Per Capita Offering
Each year the Presbytery of Boston requires member churches to pay a “Per Capita Apportionment” to support the mission and ministry of the Presbytery, Synod and the General Assembly. “Per Capita” means a certain amount to be given for each adult confirmed member of the church (children who are below confirmation age are not included.) This year’s Per Capita is $51.07. Two adult members in a household would each contribute $51.07; a family with two adult members, one confirmed youth and two younger siblings would be asked to contribute for only the three household residents who are church members. The Session invites you to use the Per Capita envelope in your envelope sets (if you use envelopes) or to use the Per Capita envelopes that can be found in the narthex. Please make checks out to the Presbyterian Church in Burlington. Every Per Capita payment received will free up money for use elsewhere in a very tight 2015 budget
Once again we would like to thank all who have been providing rides for George.
The Deacons would like to thank everyone who gave generously to the many causes our church supported this holiday season: donating food for the Burlington Food Pantry, giving pajamas and underwear to People Helping People, volunteering at the Wish Tree at the Burlington Mall, and purchasing CDs for Living Waters for the World. We collected $360.00. 182 families were able to give gifts to their children because of the success of the Wish Tree. Some of you did it for the first time, so we hope you got hooked on the Christmas spirit and will be back in 2015!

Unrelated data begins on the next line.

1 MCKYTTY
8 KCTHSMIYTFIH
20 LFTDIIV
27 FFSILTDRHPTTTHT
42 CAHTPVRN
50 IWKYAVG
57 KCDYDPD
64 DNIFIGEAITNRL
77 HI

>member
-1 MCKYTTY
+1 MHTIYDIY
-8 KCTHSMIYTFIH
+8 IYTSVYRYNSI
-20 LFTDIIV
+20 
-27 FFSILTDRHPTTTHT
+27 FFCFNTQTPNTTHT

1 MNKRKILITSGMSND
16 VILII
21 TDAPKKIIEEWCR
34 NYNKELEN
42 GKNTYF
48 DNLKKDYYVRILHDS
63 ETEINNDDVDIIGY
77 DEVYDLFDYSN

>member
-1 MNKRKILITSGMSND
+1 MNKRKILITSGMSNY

We would also like to thank the ladies of the Billerica Senior Center, especially Shirley Thornton, for their donations of hats and mittens. Your gifts helped make a merry Christmas for many people in our community.
Don’t forget our monthly pantry needs of 20 oz. bottles of dish detergent and individually wrapped bars of soap. We always collect on the first Sunday of the month…Jan 4th this month.